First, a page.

Also receiving an overhaul is the contracts system. Players can negotiate with multiple teams at once to find the best deal, and if you can earn more money you can invest that into your character to give yourself bonuses.
The driver market element itself has been tidied up as well, after the debut of drivers moving between teams in 2019 that could often throw up some surprising combinations.
“As a driver you are a commodity that teams want,” says Mather. “There’s a very live and active driver market, and the reasons why drivers move teams are very tightly constrained, unlike maybe some of the crazy moves that we may have seen in ’19, when we introduced the driver moves.
“You’ll see a lot of the reasons why a driver would choose to move, you’ll see how the stats that they have appeal to other teams, and you’ll see why they can and can’t move to certain teams.”
The driver rivalry segment of career mode has been altered as well, being fuelled by what you say in interviews rather than just selecting an opponent in a menu screen.
Players can now choose to play a shortened season in career mode, cutting down from the full 22 races to either 16 or 10, and you can choose which tracks are included in a shortened season.
For the full season, Codemasters will use the original 2020 F1 calendar, before the season was disrupted by the COVID-19 health crisis. That means Hanoi and Zandvoort will appear in the game before either hosts a grand prix.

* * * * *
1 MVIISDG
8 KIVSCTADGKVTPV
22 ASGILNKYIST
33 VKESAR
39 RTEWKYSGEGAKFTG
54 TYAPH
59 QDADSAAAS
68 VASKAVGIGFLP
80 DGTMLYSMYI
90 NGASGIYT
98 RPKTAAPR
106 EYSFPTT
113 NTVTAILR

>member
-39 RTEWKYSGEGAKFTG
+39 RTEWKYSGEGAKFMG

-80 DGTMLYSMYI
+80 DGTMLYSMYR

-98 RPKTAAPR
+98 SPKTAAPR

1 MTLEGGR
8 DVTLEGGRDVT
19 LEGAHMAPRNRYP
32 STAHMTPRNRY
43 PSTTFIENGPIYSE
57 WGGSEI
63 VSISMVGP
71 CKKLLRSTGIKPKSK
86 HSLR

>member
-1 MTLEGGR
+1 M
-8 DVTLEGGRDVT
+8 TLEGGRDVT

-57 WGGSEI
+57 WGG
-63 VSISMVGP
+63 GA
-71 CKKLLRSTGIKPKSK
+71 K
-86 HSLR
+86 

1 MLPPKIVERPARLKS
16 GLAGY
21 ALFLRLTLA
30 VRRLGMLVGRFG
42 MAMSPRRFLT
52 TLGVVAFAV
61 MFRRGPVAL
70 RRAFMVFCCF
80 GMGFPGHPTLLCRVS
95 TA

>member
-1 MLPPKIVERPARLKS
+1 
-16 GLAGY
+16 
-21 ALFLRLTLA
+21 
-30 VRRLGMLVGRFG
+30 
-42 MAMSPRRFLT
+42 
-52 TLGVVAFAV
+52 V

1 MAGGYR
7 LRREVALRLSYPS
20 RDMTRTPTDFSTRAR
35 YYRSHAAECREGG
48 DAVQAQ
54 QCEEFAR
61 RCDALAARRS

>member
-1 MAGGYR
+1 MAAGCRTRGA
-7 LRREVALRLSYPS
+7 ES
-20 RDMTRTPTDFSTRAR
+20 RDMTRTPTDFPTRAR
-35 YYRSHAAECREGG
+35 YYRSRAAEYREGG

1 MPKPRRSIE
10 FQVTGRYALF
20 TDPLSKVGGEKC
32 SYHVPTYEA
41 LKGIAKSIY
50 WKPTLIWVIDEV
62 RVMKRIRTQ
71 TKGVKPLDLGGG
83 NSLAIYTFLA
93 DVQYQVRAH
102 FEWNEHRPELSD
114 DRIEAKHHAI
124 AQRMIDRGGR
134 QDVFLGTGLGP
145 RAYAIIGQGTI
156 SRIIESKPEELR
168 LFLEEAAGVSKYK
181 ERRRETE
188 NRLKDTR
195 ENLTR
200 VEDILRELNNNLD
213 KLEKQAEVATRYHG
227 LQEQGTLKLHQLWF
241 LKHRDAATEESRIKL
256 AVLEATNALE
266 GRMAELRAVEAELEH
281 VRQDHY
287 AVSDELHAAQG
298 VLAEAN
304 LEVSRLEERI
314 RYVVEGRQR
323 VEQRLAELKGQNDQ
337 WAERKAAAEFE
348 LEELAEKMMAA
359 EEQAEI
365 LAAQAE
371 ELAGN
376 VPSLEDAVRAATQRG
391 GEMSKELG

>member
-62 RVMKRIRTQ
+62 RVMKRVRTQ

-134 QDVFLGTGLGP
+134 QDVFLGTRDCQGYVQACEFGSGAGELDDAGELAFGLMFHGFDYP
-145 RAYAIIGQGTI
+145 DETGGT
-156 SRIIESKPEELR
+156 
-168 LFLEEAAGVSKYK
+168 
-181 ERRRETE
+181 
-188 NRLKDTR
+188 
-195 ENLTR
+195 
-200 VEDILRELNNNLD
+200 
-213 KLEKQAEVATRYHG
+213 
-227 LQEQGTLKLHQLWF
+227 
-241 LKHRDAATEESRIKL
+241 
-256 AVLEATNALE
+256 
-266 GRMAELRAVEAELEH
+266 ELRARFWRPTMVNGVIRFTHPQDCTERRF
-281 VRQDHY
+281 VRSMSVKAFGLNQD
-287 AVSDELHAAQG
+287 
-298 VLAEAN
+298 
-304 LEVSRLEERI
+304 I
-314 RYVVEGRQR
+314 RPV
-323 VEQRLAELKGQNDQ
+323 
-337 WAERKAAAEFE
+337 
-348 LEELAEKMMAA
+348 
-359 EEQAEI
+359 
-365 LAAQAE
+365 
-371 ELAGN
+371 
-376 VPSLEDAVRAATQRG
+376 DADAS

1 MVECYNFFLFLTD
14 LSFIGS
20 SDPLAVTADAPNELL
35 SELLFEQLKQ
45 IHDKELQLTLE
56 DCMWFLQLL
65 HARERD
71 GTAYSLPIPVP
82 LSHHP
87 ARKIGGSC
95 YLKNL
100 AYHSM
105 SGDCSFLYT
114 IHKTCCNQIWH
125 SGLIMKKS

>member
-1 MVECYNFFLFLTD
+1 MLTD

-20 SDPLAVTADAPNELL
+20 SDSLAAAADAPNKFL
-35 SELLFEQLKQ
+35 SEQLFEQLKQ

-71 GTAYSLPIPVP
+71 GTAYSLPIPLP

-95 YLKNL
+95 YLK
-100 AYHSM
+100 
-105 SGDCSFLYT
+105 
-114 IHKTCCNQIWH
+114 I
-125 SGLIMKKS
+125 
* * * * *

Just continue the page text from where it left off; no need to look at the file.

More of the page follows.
The way ERS is managed on track has had an overhaul, thanks to input from Lando Norris. The McLaren driver explained to Codemasters at an event last year how teams map their ERS settings, meaning the game’s version of ERS was far more manual than it is for drivers in the real world.
The ideal ERS settings are now pre-programmed for each circuit as they are by the teams in real life, with the driver having the option of an ‘overtake’ button to override those settings.
“It’s a really great mechanic, it’s a lot simpler than having to manage multiple ERS modes, and it creates a really fun on-track experience,” says Mather. “And it mirrors more so what the drivers are doing in real life. This is feedback we’ve been given and we’ve been able to act upon.
“Obviously the more you use it, the more power you use, and you could leave yourself a sitting duck and struggling for energy later on in the race, or just a few laps later.”